IMPERIAL COLLEGE LONDON ROCKETRY
The sky isn’t the limit for students in Imperial College London Rocketry (ICLR). They have their minds set on space.
ICLR was founded in 2018 by four students studying aeronautical engineering at Imperial College London. Their mission? Educate and train students with everything possible about rocketry, compete in the European Rocketry Challenge (EuRoC) in Portugal, and reach space. Created by the Portuguese Space Agency, EuRoC is the first rocket launch competition for European university teams.
“Fusion 360 has helped us to collaborate. Since it is a cloud-based platform, it allows us to share designs between different people.”
—Charlie Aveline, student, Imperial College London
Student Charlie Aveline. Photo courtesy of Imperial College London Rocketry
ICLR is always testing, prototyping, and iterating to improve rockets or design a new one. With Fusion 360, the group is finding new ways to make their mission come true for a rocket that reaches space. ICLR is split into different sub teams, including airframe and recovery; electronics and payload; systems and integration; propulsion and altitude record. Each member of these various teams must work together efficiently and across disciplines.
“Fusion 360 allows us to operate like modern engineers…all developing different designs with different requirements into one big assembly,” says Kiran de Silva, student, Imperial College London.
Photo courtesy of Imperial College London Rocketry.
When designing a rocket, weight and mass are important considerations. Advanced technology features in Fusion 360, such as generative design, help the students achieve new design goals quickly and easily.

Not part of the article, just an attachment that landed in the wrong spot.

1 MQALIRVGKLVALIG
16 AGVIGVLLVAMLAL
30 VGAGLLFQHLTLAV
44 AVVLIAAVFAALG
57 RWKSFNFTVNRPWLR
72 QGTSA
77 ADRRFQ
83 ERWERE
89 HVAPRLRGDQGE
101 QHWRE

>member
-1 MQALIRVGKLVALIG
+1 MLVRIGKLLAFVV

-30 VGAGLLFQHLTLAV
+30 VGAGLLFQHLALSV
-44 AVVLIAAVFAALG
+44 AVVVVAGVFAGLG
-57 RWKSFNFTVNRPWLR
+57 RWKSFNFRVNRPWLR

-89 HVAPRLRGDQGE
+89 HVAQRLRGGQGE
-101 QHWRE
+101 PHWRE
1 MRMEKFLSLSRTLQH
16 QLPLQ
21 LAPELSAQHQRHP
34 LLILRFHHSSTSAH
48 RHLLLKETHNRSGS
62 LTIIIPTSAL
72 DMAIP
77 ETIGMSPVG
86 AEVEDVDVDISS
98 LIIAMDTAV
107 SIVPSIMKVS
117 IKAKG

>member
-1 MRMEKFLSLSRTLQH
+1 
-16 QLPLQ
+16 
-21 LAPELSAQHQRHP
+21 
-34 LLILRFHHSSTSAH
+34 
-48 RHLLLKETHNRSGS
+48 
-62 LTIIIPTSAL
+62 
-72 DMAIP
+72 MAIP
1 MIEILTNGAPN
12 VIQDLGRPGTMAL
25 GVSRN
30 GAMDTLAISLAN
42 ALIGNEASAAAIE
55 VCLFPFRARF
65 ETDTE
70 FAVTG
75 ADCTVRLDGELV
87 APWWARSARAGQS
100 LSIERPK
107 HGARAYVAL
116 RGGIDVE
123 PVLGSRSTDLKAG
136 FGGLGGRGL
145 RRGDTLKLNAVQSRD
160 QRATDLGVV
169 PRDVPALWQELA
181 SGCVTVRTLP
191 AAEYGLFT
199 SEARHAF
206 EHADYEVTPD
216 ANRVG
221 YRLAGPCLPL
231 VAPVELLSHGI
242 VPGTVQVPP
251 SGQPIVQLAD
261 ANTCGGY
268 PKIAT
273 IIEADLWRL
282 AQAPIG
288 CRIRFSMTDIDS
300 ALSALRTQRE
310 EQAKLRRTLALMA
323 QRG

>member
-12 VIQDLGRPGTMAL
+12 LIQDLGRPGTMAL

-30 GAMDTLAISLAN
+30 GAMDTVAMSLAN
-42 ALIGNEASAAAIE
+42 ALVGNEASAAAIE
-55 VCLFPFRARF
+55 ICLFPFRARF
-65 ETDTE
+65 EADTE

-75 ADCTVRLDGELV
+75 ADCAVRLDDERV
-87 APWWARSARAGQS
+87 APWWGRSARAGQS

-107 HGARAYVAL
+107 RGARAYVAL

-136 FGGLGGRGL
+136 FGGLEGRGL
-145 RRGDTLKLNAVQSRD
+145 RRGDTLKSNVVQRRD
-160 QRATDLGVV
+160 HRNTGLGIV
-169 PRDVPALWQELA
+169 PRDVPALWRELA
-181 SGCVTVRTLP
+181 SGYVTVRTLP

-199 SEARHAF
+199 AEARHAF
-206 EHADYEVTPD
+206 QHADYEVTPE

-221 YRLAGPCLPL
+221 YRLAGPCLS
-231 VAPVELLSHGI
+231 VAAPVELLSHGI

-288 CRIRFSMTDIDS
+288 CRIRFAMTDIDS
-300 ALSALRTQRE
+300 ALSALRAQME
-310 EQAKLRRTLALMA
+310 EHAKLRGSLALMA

“One of the most exciting features about Fusion 360 is the generative design workspace,” de Silva says. “It gives us a very simple interface but lets us visualize complex load paths.”
With close collaboration between the teams and ever-evolving iterations for their rockets, Fusion 360 helps them all work more effectively to reach their space goal.
Since 2019, the team has consistently met new altitude and speed milestones, while also innovating designs for engines, electronics, and more. They're currently hard at work manufacturing and assembling Nimbus, which is their latest breakthrough design to compete at EuRoC 2023 in the liquid SRAD category.
Nimbus is pushing the boundaries of UK student rocketry. It’s powered by a 3kN liquid bi-propellant rocket engine and the first engine of its type to be successfully tested by students in the UK. The engine is held in the rocket by a thrust structure completely designed using generative design in Fusion 360. Their goal is to propel Nimbus to a height of 3,000 meters or 10,000 feet, and safely deploy an experimental soft-landing payload.
With designs fueled by Fusion 360 and an intense passion to succeed, ICLR is on their way to breaking through the atmosphere and finally conquering EuRoC.